Capital preservation, debt reduction and financial intelligence remain key elements in the long-term perseverance process. There are no blanket answers as each individual has a unique time horizon and risk appetite. There are, however, many ways to win if we're disciplined, informed and in tune.
Real Estate Bargains
With the implosion of the housing bubble, property values have come crashing back to earth. That's a bitter pill for holders of real estate but it presents an opportunity for folks who have patiently waited on the sidelines.
Just as it felt like we would never recover from that post-bubble technology spill, a similar mindset has emerged in this asset class. There is more carnage to come and this isn't a call for a bottom, per se. It's simply an acknowledgment that bargains exist for those with the proper means.
Nobody likes to prosper from someone else's pain but the sad truth is that the other side of the real estate bubble is upon us. There are 1,500,000 properties currently in the foreclosure process and that means that someone is going to pick up a home on the cheap.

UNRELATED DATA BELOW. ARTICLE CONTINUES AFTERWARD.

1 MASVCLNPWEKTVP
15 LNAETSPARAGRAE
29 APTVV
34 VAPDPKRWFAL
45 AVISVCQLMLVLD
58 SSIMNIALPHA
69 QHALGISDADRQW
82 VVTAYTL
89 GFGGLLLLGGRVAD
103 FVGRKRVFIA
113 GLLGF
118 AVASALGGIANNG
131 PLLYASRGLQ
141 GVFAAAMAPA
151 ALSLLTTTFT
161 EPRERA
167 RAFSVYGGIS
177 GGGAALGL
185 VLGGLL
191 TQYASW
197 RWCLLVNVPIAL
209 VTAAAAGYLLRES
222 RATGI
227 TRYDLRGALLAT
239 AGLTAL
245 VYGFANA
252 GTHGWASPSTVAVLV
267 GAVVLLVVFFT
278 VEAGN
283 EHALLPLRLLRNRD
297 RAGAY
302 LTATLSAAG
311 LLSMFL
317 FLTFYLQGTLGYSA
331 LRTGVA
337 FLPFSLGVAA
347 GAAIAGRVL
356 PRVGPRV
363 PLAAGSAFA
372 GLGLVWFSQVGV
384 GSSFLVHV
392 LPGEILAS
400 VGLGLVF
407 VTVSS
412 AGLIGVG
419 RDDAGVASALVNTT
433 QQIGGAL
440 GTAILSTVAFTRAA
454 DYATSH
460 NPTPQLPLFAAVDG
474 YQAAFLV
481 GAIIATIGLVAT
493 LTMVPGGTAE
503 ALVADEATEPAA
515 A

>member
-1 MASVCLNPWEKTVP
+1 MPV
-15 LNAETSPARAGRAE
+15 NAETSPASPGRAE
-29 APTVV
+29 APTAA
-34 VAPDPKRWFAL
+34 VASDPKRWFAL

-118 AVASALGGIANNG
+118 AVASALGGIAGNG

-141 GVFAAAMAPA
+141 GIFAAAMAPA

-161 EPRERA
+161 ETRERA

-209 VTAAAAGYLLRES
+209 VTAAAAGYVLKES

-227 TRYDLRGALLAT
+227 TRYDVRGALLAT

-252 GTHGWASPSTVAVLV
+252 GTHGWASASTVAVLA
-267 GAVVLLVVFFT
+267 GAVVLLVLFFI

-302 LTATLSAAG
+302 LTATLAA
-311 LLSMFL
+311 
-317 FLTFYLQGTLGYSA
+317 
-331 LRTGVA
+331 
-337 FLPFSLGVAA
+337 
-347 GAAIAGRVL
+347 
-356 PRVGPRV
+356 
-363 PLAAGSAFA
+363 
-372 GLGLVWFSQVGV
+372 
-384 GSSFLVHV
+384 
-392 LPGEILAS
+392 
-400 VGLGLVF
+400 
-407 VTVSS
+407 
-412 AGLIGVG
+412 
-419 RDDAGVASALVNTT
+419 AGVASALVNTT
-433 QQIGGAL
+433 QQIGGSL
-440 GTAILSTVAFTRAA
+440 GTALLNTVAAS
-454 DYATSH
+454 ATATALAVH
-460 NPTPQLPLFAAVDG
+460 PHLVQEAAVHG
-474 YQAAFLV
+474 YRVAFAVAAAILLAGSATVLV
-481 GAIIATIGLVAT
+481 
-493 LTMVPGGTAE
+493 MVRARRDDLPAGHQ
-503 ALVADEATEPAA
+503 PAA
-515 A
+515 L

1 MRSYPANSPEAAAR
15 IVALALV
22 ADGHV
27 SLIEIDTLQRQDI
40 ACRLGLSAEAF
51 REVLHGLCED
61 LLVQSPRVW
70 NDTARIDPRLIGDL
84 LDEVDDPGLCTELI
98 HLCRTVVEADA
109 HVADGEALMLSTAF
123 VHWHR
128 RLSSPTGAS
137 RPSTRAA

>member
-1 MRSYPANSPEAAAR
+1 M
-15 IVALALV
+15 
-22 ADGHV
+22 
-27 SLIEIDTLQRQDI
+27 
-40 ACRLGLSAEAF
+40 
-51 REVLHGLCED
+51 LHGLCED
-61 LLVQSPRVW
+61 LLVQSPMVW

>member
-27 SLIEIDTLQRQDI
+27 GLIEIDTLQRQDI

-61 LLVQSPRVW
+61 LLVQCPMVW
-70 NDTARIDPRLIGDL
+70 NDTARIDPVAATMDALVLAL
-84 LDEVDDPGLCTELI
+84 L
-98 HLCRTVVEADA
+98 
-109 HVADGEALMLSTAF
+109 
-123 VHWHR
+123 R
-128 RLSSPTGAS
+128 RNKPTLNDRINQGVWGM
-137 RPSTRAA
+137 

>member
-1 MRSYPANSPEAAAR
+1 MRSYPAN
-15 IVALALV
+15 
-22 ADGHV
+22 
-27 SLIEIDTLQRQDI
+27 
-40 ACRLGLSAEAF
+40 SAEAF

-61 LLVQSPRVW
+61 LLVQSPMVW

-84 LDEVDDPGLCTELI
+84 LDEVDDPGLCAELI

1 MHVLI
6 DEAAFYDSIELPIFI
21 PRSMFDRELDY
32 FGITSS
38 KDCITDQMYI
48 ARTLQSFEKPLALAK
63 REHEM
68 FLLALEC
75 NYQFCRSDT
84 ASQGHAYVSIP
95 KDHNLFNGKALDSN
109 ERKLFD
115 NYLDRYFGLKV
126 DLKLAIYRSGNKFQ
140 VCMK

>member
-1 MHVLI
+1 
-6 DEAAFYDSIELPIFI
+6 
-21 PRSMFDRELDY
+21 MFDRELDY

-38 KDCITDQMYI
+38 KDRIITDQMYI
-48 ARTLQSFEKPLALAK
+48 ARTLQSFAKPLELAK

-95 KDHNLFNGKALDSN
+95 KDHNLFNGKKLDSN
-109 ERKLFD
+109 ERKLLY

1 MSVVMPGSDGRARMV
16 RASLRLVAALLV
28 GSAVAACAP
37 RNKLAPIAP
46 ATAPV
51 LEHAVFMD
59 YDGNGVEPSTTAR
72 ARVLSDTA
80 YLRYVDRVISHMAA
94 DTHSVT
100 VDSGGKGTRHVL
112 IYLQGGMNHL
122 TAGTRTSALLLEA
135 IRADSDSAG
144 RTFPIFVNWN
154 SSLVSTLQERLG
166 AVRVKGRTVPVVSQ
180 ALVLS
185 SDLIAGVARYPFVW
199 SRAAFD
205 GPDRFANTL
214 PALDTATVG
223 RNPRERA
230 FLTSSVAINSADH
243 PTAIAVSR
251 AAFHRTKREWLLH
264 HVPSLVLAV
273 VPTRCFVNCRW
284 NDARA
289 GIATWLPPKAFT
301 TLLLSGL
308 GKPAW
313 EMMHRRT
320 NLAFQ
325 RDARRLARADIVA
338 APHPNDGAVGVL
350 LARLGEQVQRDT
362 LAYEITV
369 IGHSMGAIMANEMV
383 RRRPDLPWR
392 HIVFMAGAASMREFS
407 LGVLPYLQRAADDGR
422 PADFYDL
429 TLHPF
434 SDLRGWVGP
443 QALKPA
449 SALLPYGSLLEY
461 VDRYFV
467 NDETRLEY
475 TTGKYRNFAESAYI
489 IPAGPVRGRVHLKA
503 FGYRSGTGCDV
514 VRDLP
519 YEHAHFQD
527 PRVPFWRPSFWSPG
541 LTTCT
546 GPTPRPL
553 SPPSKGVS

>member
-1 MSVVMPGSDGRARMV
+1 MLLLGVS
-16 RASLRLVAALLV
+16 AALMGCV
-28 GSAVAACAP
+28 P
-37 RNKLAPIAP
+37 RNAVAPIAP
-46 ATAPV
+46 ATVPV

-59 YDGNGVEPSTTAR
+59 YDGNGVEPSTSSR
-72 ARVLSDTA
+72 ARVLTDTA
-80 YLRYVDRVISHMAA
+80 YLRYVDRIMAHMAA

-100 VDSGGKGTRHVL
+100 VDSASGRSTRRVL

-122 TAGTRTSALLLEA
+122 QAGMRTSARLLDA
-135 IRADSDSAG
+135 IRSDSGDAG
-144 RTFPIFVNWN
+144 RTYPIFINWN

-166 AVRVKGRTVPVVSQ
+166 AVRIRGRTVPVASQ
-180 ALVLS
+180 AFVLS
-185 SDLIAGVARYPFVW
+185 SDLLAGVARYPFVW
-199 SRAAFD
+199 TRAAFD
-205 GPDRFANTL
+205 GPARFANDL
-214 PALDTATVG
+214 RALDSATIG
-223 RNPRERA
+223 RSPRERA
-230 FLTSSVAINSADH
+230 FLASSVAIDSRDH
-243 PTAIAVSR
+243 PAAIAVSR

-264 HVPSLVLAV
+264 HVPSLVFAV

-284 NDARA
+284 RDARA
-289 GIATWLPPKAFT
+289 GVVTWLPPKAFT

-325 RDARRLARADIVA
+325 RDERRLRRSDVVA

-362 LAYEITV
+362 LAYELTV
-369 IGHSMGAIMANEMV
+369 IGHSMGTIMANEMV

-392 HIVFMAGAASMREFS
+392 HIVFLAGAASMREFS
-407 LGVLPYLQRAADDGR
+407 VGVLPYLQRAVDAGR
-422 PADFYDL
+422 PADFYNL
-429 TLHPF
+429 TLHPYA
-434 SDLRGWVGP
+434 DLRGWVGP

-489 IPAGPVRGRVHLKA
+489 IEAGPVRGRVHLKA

It might as well be you!
At some point during the past ten years, the collective consciousness began viewing profits as a right rather than a privilege. That manifested in many ways, including the home equity binge and credit dependence. Consume now, pay later and finance at zero percent. It seemed too good to be true and with hindsight, it was.
So, what have we learned? There is an eye-popping abundance of debt in the system, the world is woven together with $500 trillion of derivatives and if risk has indeed segued from stagflation to deflation, commodities are vulnerable and the dollar should rally.
While it's been a painful path from the October highs to the current sighs, we've gleaned valuable insight. We've been watching the "lower highs and lower lows" for months and they've painted a powerful picture. Until that pattern is broken-and we've got room to run on the upside before it is-selling rallies (rather than buying dips) should serve us in good stead.
Babies in the Bathwater
One of the more disturbing elements of yesterday's lift off the lows was that the best performers were "pay me now" plays. As important as the financials are to the DNA of the marketplace, the sharpest rallies occur in the context of a bear market. The same can be said for the small caps, homebuilders and retailers, all of which ripped higher out of the gate.